Monday, May 11, 2009

Gandhi Ki Aandhi

The Baton has passed
India has been independent for 62 years and the Gandhi-Nehru family has been in the PM's office for almost 37.5 years. Yet you are not supposed to call it dynastic. Much of the name that India has earned elsewhere has been post globalization in the 1990’s. Strangely, none of the Gandhi scions have been in power during these times. Oh, maybe it was their policies that made globalization a reality for India. You might find it funny to hear old people in rural India still going out to vote for Indira Gandhi but that is the power that the surname commands.

Sonia was offered Rajiv Gandhi’s vacant chair way back in 1991 that she declined. She was probably still reeling in the aftermath of the tragedy that had struck her family but things are different today. Rahul has more than one reason to feel worthy for the throne that’s waiting for him adn why shouldn't he.

Reason 1 - The pedigree

There is nothing wrong in harboring political ambitions. Just as a doctor’s son becomes a doctor, a politician’s son can very well become a politician. Count this as a slight aberration when a doctor’s wife becomes the hospital in-charge and his son becomes the chief surgeon citing pedigree. Rahul Gandhi comes from a family that has a history of throwing up young leaders. Indira Gandhi and Rajiv Gandhi both became prime ministers while they were still in their 40s. Rahul needs to live upto that expectation as well. After retuning to India in late 2002, he has in no time acquired supreme capabilities as a leader. What he did while he was away is debatable. However, since the verdict is not clearly out, we must give him the benefit of the doubt. [Read: For Rahul and Against Rahul]
Dynasty..what's that?
Reason 2 - Forthrightness:

If I admit to being bad, then I am good! Talk of idealism and the face of Rahul Gandhi crops up. With forthrightness, he had extolled his family’s feats back in 1971 that had the potency of jeopardizing Indo-Pak relations had Rahul been in some position of command. The same naivety or “forthrightness” was on display when he sang praises for his adversaries and derailing his party’s relations with his allies. Such was the impact that it cost people their positions and emissaries including the PM had to rush to explain the deep meaningful thoughts behind the praise. The silver lining is the refreshing feel that his forthrightness has given to politics. It really doesn’t matter if the timing was wrong. Rahul Gandhi can just not be wrong.

Reason 3 - Connection with the Youth:

I listened to Rahul Gandhi’s interaction with the youth in Ahmedabad. The intelligent man that he is, he declared that Gujarat was bigger than UK (the Google result on the comparison of size and population of these two suggests otherwise). There were claps all around. Sometimes, the charisma overshadows the effect of the words spoken. This was just one such case. He then went on to proclaim that India was BIGGER than US and Europe put together. (Link)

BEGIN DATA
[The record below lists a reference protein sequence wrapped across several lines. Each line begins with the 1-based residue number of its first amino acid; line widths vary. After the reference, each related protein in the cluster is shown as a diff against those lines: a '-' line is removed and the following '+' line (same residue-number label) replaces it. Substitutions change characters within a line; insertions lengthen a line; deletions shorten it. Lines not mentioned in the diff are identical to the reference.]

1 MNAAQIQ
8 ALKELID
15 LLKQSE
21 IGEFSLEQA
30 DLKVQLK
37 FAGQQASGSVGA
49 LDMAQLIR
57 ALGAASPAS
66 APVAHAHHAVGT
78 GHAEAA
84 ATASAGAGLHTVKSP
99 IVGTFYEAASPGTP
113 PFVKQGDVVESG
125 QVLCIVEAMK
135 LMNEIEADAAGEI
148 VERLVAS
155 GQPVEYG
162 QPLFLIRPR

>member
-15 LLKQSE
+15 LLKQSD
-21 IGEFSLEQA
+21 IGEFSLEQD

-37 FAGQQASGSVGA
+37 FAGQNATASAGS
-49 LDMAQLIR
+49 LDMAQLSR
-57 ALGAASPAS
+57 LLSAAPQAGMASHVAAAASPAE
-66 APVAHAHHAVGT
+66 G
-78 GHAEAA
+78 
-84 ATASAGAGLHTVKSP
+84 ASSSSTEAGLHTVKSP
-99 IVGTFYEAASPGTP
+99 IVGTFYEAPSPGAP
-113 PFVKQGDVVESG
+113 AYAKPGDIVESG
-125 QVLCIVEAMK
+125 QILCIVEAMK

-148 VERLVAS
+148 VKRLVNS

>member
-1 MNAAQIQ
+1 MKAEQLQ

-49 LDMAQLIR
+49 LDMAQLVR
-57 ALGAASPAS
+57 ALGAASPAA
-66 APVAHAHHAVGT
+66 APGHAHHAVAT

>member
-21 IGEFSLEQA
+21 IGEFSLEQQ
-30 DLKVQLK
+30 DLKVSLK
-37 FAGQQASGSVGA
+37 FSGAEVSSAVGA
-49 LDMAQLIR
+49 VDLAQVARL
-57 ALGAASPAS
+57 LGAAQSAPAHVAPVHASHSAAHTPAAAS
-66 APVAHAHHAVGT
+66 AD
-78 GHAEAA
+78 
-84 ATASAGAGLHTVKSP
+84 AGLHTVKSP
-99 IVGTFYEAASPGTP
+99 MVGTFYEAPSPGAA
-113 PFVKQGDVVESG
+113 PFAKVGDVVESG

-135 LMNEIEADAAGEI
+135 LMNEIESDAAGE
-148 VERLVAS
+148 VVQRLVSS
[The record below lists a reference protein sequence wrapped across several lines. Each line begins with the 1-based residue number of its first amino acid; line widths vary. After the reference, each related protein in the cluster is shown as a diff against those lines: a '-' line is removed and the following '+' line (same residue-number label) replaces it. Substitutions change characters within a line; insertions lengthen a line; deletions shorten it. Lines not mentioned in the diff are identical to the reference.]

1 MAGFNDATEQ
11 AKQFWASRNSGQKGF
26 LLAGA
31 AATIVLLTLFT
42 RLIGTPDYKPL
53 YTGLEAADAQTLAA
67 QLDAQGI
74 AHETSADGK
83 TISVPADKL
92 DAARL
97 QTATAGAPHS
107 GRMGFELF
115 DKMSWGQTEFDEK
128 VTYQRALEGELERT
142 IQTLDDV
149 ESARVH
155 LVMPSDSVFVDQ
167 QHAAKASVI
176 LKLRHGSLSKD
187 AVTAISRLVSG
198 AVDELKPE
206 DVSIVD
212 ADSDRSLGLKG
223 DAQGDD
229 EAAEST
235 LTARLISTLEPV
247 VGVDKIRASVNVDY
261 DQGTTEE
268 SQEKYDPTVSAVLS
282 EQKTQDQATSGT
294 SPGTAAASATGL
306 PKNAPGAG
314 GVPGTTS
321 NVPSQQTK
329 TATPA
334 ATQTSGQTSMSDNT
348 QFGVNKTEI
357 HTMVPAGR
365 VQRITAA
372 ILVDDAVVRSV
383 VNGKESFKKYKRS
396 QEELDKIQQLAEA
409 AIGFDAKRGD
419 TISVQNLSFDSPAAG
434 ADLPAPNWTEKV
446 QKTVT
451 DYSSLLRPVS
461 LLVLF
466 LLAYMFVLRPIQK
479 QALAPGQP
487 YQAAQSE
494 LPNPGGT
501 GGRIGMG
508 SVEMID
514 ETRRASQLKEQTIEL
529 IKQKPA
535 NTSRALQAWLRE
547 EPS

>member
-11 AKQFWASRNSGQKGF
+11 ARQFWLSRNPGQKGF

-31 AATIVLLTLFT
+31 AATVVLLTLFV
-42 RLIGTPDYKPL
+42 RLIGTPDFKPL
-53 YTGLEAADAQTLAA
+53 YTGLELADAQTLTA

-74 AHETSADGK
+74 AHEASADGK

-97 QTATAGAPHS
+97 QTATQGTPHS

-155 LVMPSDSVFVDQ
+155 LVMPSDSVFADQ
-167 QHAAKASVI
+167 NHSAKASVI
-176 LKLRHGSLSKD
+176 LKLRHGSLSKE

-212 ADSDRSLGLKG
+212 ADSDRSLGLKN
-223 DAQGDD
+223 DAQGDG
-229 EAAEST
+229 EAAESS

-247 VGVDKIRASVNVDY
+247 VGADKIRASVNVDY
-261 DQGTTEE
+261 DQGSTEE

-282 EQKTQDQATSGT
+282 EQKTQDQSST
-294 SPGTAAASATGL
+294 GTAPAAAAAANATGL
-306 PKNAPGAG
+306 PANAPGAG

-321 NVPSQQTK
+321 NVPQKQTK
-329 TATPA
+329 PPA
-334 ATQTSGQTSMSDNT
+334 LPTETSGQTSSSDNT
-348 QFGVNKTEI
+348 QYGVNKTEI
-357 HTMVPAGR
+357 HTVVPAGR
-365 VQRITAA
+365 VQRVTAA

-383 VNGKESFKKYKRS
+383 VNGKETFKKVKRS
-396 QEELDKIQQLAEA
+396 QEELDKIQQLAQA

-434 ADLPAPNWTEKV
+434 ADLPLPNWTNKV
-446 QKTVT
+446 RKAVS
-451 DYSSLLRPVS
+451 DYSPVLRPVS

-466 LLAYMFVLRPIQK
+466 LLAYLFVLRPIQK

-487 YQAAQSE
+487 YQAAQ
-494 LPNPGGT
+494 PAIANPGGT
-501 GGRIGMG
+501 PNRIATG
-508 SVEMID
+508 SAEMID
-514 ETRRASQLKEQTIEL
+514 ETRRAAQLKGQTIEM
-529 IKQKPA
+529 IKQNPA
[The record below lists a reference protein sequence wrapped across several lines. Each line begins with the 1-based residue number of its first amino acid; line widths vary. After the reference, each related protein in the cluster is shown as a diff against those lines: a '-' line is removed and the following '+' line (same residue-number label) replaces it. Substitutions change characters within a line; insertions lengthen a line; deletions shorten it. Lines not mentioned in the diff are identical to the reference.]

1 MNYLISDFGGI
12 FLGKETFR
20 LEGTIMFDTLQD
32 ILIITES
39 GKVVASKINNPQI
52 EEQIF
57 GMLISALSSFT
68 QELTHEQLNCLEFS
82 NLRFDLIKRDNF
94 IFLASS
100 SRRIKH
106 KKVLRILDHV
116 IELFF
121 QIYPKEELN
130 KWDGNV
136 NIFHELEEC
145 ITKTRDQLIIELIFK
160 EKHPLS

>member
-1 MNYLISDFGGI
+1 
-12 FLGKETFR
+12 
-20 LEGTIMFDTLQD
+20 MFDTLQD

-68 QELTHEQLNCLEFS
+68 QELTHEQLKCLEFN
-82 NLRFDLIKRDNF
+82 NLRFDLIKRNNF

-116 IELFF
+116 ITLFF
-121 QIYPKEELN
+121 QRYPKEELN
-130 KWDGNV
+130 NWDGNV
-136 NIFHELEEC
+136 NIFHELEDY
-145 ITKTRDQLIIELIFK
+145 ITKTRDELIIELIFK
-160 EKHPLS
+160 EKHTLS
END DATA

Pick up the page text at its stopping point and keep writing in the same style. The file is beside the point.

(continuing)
This time there were no claps. Maybe this time the power of words outweighed the charisma or maybe people were trying to figure where he got his stats from. Was he talking of the size of democracy and not the actual size? What would that comparison mean? It doesn’t really matter. What matters is that no one questioned him and people listened with apt silence. That shows how well he connects with the youth. If there are no arguments, you can safely assume that things are under control. He also presented a unique solution to getting rid of terrorism in 15 minutes. I don’t consider myself qualified enough to dig deep into the radical method he would choose to adopt. Did someone say empowering the villages could be one way to do so? I am amused.

On a more serious note, there is no denying the fact that Rahul Gandhi has an identity of his own. The reticent Gandhi of 2004 has become a confident Gandhi of 2009. But is personal improvement a measure of knowing how well he will do as a leader of repute? What if he had been an Indian Prime Minister sitting across a table with his Sri Lankan counterpart and lauding the guts and courage of Prabhakaran, what if he met Obama and praised his nationalistic feelings for taking measures against offshoring and what if he had gone ahead an declared war on Pakistan thinking that it was probably as big as Bhutan?

No one knows what holds in future. With time he may learn and become worthy enough to lead. He does have age on his side and the intent to improve is there. But what makes me cringe is the way people go about lauding his credentials as a leader today when all that he has done has been to “understand” his constituency. The rational side of me finds it hard to accept a person with refreshing thoughts but no restraint as my leader. The opportunist in me says that I should probably side with him.

After all, the might is always right and whether you like it or not, the dynasty is here to rule!

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